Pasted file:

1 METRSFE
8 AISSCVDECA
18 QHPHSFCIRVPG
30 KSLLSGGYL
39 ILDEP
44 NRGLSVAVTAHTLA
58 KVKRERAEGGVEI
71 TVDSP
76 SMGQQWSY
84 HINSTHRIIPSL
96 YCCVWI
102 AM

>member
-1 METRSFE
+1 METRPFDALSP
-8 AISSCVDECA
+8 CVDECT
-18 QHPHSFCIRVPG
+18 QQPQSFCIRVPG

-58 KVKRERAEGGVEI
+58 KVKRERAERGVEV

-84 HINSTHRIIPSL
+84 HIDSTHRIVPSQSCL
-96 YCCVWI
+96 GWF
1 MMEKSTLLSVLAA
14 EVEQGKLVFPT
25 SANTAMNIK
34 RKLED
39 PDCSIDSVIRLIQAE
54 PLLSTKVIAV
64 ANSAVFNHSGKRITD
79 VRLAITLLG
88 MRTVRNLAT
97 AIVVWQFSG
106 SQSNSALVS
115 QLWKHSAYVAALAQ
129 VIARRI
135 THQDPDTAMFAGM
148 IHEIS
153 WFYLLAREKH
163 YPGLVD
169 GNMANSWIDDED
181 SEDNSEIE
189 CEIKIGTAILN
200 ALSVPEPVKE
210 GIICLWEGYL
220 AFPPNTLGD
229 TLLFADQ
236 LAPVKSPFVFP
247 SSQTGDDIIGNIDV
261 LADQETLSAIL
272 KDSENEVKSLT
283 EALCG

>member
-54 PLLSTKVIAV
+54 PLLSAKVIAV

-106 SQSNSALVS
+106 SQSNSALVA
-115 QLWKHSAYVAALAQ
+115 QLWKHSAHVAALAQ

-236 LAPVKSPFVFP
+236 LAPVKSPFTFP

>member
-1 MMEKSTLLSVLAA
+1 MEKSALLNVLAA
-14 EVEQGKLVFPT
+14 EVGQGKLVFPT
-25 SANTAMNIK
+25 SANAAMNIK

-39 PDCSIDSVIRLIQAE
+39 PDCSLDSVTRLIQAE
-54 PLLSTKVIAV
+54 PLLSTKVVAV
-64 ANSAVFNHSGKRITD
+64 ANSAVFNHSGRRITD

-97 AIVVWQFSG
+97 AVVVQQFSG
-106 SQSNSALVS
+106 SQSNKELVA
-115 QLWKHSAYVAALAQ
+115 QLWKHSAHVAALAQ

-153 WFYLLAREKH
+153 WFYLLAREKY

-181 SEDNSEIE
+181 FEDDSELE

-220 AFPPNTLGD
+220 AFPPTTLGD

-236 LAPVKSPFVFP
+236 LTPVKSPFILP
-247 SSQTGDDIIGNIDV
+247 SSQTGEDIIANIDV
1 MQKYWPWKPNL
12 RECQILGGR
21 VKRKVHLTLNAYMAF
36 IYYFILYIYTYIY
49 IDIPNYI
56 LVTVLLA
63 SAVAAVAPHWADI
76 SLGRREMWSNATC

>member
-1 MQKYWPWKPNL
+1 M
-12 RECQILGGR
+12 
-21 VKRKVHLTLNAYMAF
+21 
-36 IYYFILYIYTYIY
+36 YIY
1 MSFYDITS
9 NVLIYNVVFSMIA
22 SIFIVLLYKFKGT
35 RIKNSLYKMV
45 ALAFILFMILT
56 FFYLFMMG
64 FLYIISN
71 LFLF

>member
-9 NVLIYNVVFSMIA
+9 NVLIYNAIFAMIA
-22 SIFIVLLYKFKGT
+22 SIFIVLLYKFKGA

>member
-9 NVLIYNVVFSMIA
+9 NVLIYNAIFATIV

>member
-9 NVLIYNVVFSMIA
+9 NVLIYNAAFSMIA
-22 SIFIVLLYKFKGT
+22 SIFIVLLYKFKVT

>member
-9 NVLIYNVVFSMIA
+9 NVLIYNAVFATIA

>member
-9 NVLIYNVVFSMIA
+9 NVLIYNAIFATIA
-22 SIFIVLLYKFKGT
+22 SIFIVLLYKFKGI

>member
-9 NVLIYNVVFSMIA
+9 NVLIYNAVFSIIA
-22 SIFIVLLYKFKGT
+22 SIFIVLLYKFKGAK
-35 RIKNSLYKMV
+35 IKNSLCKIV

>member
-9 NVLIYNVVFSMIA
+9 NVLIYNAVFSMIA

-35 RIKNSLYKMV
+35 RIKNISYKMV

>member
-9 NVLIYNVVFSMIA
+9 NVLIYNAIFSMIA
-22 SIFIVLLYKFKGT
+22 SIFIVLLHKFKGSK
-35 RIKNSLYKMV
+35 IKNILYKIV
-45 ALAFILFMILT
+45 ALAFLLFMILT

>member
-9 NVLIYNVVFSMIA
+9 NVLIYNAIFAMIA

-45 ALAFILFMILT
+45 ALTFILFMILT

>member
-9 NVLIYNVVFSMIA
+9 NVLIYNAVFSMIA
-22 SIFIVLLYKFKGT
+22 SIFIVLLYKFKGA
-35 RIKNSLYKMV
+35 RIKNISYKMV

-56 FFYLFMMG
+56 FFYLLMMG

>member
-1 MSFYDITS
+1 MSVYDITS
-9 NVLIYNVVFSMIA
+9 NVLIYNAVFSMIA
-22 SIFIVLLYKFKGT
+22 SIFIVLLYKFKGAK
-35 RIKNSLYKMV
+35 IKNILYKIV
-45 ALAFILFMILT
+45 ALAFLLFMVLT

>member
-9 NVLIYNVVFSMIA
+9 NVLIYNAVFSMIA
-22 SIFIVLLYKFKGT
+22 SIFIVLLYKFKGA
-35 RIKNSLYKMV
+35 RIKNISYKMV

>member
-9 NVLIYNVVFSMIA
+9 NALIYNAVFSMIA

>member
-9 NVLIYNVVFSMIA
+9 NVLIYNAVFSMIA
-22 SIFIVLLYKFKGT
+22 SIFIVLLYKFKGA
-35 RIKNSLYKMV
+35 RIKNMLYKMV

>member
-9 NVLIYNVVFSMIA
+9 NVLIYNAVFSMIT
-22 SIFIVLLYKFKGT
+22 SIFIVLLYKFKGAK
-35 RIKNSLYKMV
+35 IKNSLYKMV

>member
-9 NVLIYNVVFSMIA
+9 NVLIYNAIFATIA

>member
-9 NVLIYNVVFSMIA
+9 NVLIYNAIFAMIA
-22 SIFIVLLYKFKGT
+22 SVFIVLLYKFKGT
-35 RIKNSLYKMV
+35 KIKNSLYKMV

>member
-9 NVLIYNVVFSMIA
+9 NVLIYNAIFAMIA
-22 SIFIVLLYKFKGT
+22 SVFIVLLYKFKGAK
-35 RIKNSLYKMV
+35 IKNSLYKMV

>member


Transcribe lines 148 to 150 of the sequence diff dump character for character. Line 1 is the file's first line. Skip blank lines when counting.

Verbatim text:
+9 NVLIYNAVFSMIA

-35 RIKNSLYKMV
+35 RIKNISYKMV